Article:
types of sources, analyzing them, and accurately quoting or paraphrasing from these outside sources in your own writing.
Part of writing an effective analytical research paper (which you will begin working on a little later in the course) involves using evidence directly from your primary texts (the literature itself) as well as the works of other critics and scholars (secondarytexts). Therefore, you will need to get comfortable with finding these types of sources, analyzing them, and accurately quoting or paraphrasing from these outside sources in your own writing. This activity helps build these research skills by writing a brief article analysis.
For this activity, choose a critical article from one of the GMC Library databases that makes a clear argument about any one of the stories you’ve read for the class so far. The databases that would work best are Bloom’s Literature, JSTOR, Literary Reference Center, Literature Resource Center, or ProQuest (see the Library Database How-To in the Online Learning Resources this week for more on accessing and searching those). The article you choose must provide more than basic biographical information and plot summary to make an opinionated argument about some aspect of the literary work you read in class. Your response should be at least 300-500 words in length and sufficiently address all stated content requirements.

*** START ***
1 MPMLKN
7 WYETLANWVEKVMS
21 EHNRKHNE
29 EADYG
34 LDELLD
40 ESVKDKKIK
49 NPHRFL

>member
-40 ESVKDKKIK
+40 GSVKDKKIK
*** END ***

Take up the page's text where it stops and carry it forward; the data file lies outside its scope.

In your analysis, you should clearly identify the article author’s thesis and main points by briefly SUMMARIZING the article’s main ideas.
Next, ANALYZE the article author’s argument. What is he or she trying to say about the literary material? What textual evidence does the author provide? What new point or idea is the author trying to introduce about the literature? Also make sure to consider what literary theory the author is using. How can you tell?
Finally, EVALUATE the article author’s argument. Is the article’s thesis relevant or convincing to you? Why or why not? What does the author do (or not do) that helps to convince readers of his or her viewpoints? Would you have used that literary theory in your own analysis of the text? Why or why not?
At some point in your paper, you should include at least one QUOTE and/or one PARAPHRASE from the article, with appropriate in-text citations.
Your paper must be formatted according to MLA format (this includes having a header, double spacing throughout the document, appropriate font, etc.)
Use correct MLA in-text documentation as needed.
You must include a Works Cited page at the end of your paper.
For more information about MLA style, view the MLA Formatting and Citations page: https://gmc.mrooms3.net/course/view.php?id=53340.
Mechanics, Grammar, and Punctuation
All written assignments should be mechanically and grammatically correct, with proper punctuation. For more information on each of these, view Purdue OWL’s pages on the following: